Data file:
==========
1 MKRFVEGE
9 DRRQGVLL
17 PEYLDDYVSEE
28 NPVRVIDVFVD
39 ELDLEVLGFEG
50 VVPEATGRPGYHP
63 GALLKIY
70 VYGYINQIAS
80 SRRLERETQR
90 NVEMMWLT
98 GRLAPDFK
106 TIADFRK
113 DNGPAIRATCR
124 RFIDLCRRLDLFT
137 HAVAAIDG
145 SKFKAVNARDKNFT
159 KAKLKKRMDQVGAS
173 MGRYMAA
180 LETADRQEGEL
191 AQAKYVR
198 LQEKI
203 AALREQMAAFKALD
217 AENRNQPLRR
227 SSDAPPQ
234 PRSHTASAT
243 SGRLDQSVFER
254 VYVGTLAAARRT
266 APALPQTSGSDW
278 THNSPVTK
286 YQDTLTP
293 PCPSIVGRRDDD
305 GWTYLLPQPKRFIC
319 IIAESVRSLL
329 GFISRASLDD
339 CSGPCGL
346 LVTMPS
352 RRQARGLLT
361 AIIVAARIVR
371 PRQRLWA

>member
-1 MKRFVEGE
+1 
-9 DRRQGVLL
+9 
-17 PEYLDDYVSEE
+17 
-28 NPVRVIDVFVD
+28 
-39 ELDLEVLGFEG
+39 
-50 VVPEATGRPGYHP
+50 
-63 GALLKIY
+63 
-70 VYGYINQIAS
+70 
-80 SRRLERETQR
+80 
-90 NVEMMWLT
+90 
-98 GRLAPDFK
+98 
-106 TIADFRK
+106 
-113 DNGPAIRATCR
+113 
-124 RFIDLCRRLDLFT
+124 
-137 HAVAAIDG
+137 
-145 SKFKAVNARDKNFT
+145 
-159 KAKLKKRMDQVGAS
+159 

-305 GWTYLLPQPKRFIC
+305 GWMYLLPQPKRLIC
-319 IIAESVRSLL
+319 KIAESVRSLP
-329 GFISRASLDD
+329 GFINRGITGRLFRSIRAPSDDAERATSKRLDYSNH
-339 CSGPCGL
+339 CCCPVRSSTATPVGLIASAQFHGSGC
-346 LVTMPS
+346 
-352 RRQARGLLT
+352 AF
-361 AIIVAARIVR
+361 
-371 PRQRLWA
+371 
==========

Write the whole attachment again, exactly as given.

1 MKRFVEGE
9 DRRQGVLL
17 PEYLDDYVSEE
28 NPVRVIDVFVD
39 ELDLEVLGFEG
50 VVPEATGRPGYHP
63 GALLKIY
70 VYGYINQIAS
80 SRRLERETQR
90 NVEMMWLT
98 GRLAPDFK
106 TIADFRK
113 DNGPAIRATCR
124 RFIDLCRRLDLFT
137 HAVAAIDG
145 SKFKAVNARDKNFT
159 KAKLKKRMDQVGAS
173 MGRYMAA
180 LETADRQEGEL
191 AQAKYVR
198 LQEKI
203 AALREQMAAFKALD
217 AENRNQPLRR
227 SSDAPPQ
234 PRSHTASAT
243 SGRLDQSVFER
254 VYVGTLAAARRT
266 APALPQTSGSDW
278 THNSPVTK
286 YQDTLTP
293 PCPSIVGRRDDD
305 GWTYLLPQPKRFIC
319 IIAESVRSLL
329 GFISRASLDD
339 CSGPCGL
346 LVTMPS
352 RRQARGLLT
361 AIIVAARIVR
371 PRQRLWA

>member
-1 MKRFVEGE
+1 
-9 DRRQGVLL
+9 
-17 PEYLDDYVSEE
+17 
-28 NPVRVIDVFVD
+28 
-39 ELDLEVLGFEG
+39 
-50 VVPEATGRPGYHP
+50 
-63 GALLKIY
+63 
-70 VYGYINQIAS
+70 
-80 SRRLERETQR
+80 
-90 NVEMMWLT
+90 
-98 GRLAPDFK
+98 
-106 TIADFRK
+106 
-113 DNGPAIRATCR
+113 
-124 RFIDLCRRLDLFT
+124 
-137 HAVAAIDG
+137 
-145 SKFKAVNARDKNFT
+145 
-159 KAKLKKRMDQVGAS
+159 

-305 GWTYLLPQPKRFIC
+305 GWMYLLPQPKRLIC
-319 IIAESVRSLL
+319 KIAESVRSLP
-329 GFISRASLDD
+329 GFINRGITGRLFRSIRAPSDDAERATSKRLDYSNH
-339 CSGPCGL
+339 CCCPVRSSTATPVGLIASAQFHGSGC
-346 LVTMPS
+346 
-352 RRQARGLLT
+352 AF
-361 AIIVAARIVR
+361 
-371 PRQRLWA
+371 